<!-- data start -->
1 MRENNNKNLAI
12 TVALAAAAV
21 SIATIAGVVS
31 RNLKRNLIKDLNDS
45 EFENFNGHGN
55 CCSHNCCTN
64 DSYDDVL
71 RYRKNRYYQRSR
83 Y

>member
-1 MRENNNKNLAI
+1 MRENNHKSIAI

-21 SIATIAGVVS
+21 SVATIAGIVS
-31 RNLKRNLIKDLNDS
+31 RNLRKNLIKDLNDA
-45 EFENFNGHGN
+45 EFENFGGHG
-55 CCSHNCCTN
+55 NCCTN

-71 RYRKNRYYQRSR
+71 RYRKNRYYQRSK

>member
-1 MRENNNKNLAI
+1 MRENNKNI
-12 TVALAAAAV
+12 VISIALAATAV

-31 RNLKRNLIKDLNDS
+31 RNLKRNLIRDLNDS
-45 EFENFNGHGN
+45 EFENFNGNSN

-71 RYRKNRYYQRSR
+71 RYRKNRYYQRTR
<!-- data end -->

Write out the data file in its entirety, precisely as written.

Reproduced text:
1 MRENNNKNLAI
12 TVALAAAAV
21 SIATIAGVVS
31 RNLKRNLIKDLNDS
45 EFENFNGHGN
55 CCSHNCCTN
64 DSYDDVL
71 RYRKNRYYQRSR
83 Y

>member
-1 MRENNNKNLAI
+1 MRENNHKSIAI

-21 SIATIAGVVS
+21 SVATIAGIVS
-31 RNLKRNLIKDLNDS
+31 RNLRKNLIKDLNDA
-45 EFENFNGHGN
+45 EFENFGGHG
-55 CCSHNCCTN
+55 NCCTN

-71 RYRKNRYYQRSR
+71 RYRKNRYYQRSK

>member
-1 MRENNNKNLAI
+1 MRENNKNI
-12 TVALAAAAV
+12 VISIALAATAV

-31 RNLKRNLIKDLNDS
+31 RNLKRNLIRDLNDS
-45 EFENFNGHGN
+45 EFENFNGNSN

-71 RYRKNRYYQRSR
+71 RYRKNRYYQRTR